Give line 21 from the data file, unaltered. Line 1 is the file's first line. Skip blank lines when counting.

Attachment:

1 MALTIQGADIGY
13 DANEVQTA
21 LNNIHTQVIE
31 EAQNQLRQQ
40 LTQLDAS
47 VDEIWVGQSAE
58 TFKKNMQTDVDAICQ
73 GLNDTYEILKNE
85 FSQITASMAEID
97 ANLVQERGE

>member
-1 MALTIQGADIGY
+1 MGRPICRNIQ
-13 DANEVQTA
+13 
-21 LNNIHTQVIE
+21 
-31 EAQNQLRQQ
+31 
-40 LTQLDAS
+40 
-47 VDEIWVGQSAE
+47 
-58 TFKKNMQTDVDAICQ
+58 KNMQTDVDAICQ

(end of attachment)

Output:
+40 